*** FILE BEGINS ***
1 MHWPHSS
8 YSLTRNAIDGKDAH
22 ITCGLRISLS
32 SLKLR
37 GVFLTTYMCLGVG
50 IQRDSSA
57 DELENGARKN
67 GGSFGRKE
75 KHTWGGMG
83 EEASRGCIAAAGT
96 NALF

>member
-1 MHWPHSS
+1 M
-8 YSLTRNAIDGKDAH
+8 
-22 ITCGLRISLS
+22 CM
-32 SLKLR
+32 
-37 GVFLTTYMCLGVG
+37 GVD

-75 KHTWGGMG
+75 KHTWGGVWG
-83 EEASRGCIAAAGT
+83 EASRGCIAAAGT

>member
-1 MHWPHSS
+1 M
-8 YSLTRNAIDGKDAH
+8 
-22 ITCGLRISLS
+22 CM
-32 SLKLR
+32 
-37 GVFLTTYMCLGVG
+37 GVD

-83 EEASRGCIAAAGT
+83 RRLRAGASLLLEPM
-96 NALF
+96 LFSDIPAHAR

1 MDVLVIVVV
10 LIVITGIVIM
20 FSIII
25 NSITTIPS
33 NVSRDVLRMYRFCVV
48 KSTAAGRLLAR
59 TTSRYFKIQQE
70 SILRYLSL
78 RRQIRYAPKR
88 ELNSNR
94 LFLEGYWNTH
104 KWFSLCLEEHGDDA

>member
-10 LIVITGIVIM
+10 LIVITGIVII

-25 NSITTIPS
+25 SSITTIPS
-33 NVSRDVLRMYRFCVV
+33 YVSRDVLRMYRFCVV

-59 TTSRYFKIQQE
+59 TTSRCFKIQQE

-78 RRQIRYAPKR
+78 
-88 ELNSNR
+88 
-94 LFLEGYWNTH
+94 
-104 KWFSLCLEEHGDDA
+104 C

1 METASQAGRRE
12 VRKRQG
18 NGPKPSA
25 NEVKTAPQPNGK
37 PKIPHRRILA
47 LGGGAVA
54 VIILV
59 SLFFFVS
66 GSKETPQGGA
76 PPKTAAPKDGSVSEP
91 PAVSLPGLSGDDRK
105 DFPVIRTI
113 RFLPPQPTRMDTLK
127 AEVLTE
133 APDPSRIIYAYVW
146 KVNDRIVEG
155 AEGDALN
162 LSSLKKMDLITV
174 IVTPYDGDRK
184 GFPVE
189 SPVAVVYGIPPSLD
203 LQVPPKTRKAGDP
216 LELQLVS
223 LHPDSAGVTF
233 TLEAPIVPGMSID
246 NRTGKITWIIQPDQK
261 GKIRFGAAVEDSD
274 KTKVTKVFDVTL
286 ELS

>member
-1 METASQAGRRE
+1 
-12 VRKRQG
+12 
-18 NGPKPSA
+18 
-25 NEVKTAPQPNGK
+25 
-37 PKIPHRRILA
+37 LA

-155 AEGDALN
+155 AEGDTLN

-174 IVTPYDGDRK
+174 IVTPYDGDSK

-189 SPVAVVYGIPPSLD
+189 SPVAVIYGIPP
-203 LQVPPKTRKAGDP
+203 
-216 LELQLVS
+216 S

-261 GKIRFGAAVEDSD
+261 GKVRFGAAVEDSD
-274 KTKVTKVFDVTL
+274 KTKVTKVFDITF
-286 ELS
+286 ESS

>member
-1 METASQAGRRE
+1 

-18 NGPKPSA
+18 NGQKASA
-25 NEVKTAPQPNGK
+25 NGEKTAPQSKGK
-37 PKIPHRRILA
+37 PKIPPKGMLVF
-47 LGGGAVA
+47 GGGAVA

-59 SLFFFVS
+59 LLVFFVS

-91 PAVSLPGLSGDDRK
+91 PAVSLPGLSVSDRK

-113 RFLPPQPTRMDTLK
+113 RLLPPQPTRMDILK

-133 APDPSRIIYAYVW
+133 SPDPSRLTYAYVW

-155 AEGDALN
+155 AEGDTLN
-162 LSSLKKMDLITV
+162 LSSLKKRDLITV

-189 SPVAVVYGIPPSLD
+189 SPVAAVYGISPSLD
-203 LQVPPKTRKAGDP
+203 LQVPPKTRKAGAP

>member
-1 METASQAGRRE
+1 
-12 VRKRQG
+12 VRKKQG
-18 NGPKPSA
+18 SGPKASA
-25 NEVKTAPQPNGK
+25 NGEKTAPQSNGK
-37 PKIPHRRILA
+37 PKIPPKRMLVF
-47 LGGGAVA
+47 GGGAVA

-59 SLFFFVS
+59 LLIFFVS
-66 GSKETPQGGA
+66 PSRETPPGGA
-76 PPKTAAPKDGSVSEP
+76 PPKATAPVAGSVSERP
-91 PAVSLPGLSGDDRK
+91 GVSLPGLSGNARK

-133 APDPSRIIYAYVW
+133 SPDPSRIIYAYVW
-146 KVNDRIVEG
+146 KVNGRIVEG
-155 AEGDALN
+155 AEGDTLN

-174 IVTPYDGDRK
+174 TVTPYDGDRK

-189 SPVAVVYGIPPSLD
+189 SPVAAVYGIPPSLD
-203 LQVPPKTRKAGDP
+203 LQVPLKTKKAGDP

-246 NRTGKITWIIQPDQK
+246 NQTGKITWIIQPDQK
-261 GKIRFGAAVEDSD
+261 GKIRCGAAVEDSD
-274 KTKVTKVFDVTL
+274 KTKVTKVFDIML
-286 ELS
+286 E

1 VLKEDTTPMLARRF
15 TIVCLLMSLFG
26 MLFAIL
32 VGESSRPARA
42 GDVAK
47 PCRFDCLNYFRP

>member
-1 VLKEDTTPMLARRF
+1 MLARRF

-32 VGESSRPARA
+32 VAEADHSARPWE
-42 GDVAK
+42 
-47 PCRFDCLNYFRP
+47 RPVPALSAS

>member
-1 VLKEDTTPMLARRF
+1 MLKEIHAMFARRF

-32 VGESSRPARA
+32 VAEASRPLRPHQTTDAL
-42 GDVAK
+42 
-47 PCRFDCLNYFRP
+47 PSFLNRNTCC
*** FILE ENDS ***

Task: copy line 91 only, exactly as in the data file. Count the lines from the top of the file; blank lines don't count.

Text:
189 SPVAVVYGIPPSLD